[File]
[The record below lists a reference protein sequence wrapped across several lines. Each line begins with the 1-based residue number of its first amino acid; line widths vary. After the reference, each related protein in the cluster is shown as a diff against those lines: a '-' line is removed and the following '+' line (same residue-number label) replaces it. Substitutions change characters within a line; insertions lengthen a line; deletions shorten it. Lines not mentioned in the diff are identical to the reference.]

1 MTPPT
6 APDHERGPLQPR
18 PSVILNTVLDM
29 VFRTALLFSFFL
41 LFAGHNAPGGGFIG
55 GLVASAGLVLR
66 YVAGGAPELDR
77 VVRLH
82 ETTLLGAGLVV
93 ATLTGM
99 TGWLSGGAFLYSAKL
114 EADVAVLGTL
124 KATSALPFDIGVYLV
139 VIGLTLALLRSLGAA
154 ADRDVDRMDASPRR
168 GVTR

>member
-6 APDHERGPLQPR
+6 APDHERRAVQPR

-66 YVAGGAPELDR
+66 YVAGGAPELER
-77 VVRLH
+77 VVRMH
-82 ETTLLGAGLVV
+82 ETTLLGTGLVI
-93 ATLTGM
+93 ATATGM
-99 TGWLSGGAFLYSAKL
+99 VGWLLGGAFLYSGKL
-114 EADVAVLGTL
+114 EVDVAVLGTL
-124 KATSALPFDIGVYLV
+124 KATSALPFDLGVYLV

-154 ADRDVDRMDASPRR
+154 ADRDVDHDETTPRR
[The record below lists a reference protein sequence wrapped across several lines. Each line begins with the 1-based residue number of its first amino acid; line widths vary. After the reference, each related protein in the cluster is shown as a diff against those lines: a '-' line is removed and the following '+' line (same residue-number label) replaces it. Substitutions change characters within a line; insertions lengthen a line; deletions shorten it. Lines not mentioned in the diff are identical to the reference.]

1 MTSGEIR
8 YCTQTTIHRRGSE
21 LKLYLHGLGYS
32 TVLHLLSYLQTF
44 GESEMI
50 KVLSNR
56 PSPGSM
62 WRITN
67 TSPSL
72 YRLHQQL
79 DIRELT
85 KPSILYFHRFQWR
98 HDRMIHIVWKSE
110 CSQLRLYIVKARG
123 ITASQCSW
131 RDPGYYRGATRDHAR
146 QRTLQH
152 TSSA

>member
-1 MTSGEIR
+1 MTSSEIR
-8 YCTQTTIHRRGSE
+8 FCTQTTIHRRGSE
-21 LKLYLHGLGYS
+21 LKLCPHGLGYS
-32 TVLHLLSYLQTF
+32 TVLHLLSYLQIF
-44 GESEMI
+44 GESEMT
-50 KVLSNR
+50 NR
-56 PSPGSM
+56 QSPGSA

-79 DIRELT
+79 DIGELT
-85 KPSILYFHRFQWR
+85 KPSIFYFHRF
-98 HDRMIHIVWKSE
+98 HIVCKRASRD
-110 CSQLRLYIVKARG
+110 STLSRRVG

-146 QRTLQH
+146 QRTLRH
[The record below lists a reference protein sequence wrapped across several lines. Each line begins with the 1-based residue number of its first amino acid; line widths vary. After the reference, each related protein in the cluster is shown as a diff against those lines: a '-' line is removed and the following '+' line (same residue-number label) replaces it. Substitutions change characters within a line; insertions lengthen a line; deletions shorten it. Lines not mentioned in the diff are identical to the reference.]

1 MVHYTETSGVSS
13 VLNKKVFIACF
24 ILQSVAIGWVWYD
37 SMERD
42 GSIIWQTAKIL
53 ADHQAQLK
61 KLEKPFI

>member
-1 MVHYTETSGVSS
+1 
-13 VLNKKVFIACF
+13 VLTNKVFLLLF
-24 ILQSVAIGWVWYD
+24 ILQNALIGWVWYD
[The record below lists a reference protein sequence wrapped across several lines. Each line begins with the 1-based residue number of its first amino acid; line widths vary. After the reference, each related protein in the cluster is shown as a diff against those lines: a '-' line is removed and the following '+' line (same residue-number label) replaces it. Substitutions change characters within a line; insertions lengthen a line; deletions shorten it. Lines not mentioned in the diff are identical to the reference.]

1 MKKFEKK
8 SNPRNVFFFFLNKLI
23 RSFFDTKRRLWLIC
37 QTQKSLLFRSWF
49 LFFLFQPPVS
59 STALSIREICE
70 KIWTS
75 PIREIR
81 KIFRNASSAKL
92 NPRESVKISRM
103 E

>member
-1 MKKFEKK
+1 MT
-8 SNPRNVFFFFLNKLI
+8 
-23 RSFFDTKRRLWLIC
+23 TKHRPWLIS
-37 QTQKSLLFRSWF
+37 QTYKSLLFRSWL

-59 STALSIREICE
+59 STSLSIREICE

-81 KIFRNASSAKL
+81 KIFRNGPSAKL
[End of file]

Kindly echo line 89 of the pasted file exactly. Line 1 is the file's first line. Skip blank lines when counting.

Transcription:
>member